Popcorn could save the day in South L.A. when it comes to getting the right amount of antioxidants.
Researchers have found that popcorn has higher levels of healthy antioxidants than some fruits and vegetables.
Fresh produce is difficult to come by in South Los Angeles, and while the researchers don't recommend scrapping your five daily servings of fruits and vegetables in favor of the quintessential movie theater snack, for a place like the southside, it could be one viable alternative getting those antioxidants.
In the human body, oxidation reactions produce unstable molecules called "free radicals," which can damage or kill healthy cells. Antioxidants terminate these free radicals, preserving the body's healthy cells.
Joe Vinson, a professor of chemistry at the University of Scranton, evaluated four commercial brands of popcorn and found that popcorn had between 242-363 milligrams of antioxidants per serving, as opposed to the 160 milligrams of antioxidants per serving many fruits have. He told CBS News that popcorn was the "king of snack foods."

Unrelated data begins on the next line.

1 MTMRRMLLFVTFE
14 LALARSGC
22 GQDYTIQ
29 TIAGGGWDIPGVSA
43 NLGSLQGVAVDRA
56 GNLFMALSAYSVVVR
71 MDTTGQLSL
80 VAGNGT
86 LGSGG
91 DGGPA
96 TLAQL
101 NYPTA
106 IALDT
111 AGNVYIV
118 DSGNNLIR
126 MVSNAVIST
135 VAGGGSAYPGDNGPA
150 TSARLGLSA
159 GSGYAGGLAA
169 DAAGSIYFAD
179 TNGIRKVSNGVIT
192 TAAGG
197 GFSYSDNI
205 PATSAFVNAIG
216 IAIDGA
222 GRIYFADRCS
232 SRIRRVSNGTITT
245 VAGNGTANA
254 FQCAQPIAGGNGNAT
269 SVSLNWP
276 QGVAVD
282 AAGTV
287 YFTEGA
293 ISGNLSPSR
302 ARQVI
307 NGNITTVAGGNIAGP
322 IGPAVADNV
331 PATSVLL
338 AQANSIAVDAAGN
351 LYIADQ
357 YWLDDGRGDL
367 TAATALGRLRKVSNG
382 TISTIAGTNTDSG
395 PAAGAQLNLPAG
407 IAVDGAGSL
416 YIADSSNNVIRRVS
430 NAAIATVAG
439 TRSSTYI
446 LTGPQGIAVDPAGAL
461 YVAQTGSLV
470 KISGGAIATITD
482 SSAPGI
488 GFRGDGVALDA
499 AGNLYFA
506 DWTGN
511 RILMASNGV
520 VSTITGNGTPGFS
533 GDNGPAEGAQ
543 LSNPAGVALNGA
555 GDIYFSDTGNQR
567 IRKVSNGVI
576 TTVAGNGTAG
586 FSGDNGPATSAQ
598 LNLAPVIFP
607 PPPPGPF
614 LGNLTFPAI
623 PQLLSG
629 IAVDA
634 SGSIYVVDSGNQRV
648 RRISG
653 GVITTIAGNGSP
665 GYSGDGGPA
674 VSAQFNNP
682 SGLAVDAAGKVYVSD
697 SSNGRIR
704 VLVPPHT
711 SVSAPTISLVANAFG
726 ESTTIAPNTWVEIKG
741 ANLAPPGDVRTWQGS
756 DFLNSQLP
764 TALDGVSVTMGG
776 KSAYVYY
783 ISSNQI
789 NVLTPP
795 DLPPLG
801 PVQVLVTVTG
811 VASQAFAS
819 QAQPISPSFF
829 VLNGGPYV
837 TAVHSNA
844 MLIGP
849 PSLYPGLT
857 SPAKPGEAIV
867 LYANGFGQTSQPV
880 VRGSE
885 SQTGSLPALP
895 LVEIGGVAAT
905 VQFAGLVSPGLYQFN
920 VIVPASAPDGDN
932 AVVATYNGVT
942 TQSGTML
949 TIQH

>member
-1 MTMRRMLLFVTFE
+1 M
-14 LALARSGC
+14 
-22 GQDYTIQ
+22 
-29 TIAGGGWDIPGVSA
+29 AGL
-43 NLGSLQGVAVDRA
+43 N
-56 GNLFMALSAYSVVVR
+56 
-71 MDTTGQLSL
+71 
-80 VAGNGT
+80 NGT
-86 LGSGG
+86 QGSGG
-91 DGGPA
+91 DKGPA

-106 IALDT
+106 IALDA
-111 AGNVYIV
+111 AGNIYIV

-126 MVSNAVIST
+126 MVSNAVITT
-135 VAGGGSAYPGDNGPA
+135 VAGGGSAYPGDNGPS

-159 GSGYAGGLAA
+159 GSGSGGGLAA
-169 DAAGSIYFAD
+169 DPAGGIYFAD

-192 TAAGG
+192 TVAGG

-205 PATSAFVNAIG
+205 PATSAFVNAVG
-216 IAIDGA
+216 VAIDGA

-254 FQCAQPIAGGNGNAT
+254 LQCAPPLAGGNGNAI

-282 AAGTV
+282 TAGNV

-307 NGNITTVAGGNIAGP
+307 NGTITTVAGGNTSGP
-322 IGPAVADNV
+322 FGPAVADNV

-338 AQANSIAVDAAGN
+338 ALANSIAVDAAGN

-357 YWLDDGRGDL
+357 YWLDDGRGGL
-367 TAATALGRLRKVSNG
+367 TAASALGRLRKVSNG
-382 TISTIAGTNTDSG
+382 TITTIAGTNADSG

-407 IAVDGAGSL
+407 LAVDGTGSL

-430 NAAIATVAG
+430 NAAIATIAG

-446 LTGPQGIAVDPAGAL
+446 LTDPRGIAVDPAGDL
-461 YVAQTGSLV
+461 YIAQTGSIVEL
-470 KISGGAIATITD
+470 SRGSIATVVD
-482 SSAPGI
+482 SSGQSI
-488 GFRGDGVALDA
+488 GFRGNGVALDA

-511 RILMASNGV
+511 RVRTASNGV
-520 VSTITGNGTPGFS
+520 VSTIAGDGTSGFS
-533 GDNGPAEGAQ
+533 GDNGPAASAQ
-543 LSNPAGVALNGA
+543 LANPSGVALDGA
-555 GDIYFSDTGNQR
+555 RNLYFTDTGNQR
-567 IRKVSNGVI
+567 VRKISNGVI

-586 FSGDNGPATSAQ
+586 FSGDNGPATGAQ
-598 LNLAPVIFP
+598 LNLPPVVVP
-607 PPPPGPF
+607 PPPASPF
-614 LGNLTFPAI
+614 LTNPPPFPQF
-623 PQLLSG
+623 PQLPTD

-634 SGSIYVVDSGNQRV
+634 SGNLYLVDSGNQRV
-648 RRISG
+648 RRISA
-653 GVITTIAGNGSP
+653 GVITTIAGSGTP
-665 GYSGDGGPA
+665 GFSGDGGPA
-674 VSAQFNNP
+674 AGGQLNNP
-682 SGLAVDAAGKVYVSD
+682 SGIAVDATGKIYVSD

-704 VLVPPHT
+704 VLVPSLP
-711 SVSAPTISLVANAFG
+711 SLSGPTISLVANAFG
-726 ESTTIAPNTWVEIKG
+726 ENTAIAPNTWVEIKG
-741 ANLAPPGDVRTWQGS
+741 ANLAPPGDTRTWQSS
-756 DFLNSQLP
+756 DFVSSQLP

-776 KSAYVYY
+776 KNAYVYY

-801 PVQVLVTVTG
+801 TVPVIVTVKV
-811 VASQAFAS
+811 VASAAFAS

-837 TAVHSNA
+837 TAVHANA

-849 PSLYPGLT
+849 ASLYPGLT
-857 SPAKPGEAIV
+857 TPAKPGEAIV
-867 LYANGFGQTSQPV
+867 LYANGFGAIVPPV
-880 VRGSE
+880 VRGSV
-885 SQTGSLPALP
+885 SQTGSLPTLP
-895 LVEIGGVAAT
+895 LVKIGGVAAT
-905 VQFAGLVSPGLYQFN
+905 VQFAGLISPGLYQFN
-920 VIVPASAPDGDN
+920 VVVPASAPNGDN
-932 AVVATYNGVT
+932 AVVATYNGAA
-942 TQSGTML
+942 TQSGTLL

According to CBS, Vinson was also quick to caution that popcorn, despite its high fiber, whole-grain and antioxidant content and low calories, can easily be made unhealthy by adding excessive amounts of butter and oil.
Vinson told the Daily Mail that because popcorn doesn't have vitamins and nutrients found in fruits and vegetables, it can't replace them – but he did say it's "the perfect snack food."
He added that air-popped popcorn has much fewer calories than microwave popcorn.
The next step for researchers is to determine how much of popcorn's antioxidants are actually put to work in the human body, since the study wasn't designed to measure health benefits.
The study was presented at a meeting of the American Chemical Society in San Diego on Monday and has not yet been peer-reviewed.
Photo by Andrew Rivett via Flickr Creative Commons.